“The Bush administration used the criminal justice system to convict more than 300 individuals on terrorism-related charges,” writes Attorney General Eric Holder in a new letter to Republican critics in Congress. The letter is part of the Obama administration's aggressive defense of its decision to grant full American constitutional rights to al Qaeda soldier Umar Farouk Abdulmutallab, the accused Christmas Day bomber. That defense boils down to one sentence: Bush did it, too.Republicans on Capitol Hill object. They argue that one of the reasons some terrorists were handled in the criminal justice system is that it took George W. Bush and Congress years to establish a military tribunal system that satisfied constitutional requirements — a process that was lengthened by legal challenges filed by some of the same lawyers who now work in Holder's Justice Department.You can argue about that forever. But there's one serious factual debate going on about Holder's letter, and that concerns those “300 individuals.” Just who are they?It turns out some lawmakers have been trying for months to get an answer. They're not saying the claim is false — they just want to see what it's based on. But so far they haven't been able to find out.It started back in May 2009, when President Obama gave his famous National Archives speech outlining the plan to close the Guantanamo Bay terrorist detention center. “Bear in mind the following fact,” Obama said. “Nobody has ever escaped from one of our federal 'supermax' prisons, which hold hundreds of convicted terrorists.” Although the president did not put a number on it, various figures, ranging up to 300, have been tossed around in the months since.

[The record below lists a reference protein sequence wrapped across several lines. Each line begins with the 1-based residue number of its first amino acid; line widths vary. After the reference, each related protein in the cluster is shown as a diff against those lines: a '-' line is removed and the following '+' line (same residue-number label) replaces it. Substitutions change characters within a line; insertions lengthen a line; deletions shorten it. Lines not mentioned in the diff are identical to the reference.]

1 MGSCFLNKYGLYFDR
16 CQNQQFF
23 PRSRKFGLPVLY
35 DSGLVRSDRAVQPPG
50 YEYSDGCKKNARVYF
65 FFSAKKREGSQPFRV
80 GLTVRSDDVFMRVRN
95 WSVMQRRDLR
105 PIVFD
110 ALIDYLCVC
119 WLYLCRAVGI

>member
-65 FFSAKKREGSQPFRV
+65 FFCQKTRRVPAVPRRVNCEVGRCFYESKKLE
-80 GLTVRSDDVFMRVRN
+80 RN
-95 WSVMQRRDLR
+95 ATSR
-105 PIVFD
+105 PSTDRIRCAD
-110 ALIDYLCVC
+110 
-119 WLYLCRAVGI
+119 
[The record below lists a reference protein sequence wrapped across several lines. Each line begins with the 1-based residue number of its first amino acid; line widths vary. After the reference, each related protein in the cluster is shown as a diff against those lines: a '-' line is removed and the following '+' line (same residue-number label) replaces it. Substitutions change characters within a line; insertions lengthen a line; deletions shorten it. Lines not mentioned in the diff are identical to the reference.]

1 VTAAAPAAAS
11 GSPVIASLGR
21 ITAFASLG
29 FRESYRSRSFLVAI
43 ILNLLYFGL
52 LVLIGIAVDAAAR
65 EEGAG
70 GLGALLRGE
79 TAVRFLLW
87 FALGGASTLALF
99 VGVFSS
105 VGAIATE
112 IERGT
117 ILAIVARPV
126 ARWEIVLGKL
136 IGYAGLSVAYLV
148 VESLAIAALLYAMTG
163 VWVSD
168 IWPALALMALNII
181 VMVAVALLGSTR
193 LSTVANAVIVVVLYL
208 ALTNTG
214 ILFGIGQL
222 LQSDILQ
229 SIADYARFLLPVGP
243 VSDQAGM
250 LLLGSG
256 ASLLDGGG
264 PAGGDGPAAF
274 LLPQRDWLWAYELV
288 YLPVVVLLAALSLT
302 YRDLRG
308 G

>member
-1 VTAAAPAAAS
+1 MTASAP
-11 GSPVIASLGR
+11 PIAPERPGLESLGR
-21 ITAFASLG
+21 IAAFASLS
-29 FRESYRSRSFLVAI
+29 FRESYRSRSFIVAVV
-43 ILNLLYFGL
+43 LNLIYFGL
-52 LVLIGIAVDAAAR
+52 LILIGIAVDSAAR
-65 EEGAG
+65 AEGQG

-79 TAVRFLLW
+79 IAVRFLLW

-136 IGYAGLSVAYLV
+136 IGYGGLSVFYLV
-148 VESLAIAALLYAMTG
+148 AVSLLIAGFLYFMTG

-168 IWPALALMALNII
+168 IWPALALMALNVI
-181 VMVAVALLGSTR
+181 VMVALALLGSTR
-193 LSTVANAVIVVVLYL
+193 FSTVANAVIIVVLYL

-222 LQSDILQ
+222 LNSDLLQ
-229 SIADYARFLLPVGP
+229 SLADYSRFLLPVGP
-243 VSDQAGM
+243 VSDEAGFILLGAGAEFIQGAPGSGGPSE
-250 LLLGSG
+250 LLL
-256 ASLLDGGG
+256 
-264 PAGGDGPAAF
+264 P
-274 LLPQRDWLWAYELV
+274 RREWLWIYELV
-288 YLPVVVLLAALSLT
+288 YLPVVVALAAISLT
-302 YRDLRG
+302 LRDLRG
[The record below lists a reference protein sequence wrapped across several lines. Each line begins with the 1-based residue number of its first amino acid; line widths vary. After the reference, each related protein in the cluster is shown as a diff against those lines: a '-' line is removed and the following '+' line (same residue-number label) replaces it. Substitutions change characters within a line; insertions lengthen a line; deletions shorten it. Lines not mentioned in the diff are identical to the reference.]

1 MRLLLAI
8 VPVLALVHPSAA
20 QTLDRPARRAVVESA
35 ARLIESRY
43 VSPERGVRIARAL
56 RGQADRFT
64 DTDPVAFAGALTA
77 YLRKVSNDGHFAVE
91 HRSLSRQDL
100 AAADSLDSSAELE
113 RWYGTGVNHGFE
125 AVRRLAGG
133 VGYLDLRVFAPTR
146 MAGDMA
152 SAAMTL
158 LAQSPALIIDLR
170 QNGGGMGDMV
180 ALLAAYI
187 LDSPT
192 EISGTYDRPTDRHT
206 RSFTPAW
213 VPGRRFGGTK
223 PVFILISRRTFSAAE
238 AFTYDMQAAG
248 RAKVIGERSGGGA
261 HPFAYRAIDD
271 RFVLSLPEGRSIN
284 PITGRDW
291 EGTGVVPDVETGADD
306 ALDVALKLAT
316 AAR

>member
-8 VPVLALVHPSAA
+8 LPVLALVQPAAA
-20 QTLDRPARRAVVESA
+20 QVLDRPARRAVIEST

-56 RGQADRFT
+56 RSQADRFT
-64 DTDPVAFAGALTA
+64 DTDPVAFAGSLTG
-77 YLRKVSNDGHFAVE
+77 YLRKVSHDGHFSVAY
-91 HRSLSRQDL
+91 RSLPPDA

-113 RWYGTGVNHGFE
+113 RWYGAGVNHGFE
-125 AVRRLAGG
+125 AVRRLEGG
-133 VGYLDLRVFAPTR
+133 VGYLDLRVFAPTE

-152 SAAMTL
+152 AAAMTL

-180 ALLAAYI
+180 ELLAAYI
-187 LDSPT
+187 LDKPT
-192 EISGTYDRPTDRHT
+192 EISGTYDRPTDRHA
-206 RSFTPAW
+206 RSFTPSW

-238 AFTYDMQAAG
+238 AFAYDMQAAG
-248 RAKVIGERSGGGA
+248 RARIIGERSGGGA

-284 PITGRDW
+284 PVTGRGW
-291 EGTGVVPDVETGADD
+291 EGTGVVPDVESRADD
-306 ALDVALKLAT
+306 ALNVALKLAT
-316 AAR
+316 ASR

Byron York: Who are the 300 terrorists held in U.S. prisons? – Washington Examiner
Jacob Laksin is a senior writer for Front Page Magazine. He is co-author, with David Horowitz, of The New Leviathan (Crown Forum, 2012), and One-Party Classroom (Crown Forum, 2009). Email him at firstname.lastname@example.org and follow him on Twitter at @jlaksin.